Anthropologies of AIDS in Africa (Oxford 2010; with Ute Luig). His articles were published in Anthropological Quarterly, African Journal of Aids Research, Journal of Religion in Africa, Medical Anthropology and Africa Today. Dilger’s current book project is about Christian and Muslim Schools in Dar es Salaam. He is a member of the steering committee of the Research Network Religion and AIDS in Africa.

Marian Burchardt is a researcher at the Max Planck Institute for the Study of Religious and Ethnic Diversity. His PhD, which he received from the University of Leipzig’s Cultural Studies Department, explores the entanglements of religion, biomedicine and sexuality in South Africa’s fight against HIV/AIDS from a transnational perspective. His research interests include the sociology and anthropology of religion, modern social thought, medical anthropology, the sociology of the body, transnationalism and globalization. His articles appeared, among others, in Oxford Development Studies and Culture, Health and Sexuality. One of his recent publications is ‘Subjects of Counselling: Religion, HIV/AIDS and the Management of Everyday Life in South Africa’, in AIDS and Religious Practices in Africa, edited by Becker and Geissler.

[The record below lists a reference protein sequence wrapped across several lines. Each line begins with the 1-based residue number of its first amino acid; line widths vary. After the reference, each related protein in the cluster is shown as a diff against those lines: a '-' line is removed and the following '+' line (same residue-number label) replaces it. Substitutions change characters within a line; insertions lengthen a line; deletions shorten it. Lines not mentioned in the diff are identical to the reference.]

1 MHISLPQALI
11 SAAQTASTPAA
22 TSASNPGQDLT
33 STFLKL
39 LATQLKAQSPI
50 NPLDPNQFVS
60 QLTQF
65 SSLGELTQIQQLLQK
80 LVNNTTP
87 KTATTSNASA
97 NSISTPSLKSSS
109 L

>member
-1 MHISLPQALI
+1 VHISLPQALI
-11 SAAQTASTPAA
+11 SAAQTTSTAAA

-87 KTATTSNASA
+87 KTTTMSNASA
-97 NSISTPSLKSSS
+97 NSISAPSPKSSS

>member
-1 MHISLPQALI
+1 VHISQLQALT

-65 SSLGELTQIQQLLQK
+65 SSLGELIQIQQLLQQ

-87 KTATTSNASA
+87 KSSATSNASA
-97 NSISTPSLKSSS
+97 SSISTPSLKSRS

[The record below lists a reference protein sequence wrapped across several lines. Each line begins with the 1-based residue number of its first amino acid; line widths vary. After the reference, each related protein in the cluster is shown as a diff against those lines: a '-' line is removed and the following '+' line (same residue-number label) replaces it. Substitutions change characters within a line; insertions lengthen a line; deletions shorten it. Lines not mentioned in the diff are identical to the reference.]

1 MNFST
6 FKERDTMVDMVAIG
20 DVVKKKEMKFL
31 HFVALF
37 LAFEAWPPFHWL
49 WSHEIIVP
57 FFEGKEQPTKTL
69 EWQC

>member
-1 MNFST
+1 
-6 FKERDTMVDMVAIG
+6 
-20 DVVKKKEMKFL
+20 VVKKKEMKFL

Thera Rasing (PhD. 2001, Erasmus University Rotterdam) studied Anthropology (specialised in Religious Anthropology) and Women and Development, both at the Free University, Amsterdam. Since 1992 she has conducted extensive research on female initiation rites and wedding ceremonies, gender relations, sexuality, traditional and Christian religion, urbanization, globalisation and HIV/AIDS in Zambia. From 1995 to 2001 she was affiliated to the African Studies Centre, Leiden, The Netherlands. She worked as Lecturer at the University of Amsterdam and as Senior Lecturer at the Catholic University Malawi, both at the Department of Anthropology. From 2005 to 2011 she was Senior Lecturer at the Gender Studies Department at the University of Zambia, and was the Head of the Gender Studies Department for two years. She is currently working as researcher at the Ministry of Community Development Mother and Child Health in Zambia. Her main publications are: The Bush Burnt, the Stones Remain: Female initiation rites in urban Zambia (2001) and The persistence of female initiation rites: Reflexivity and resilience of women in Zambia (2004).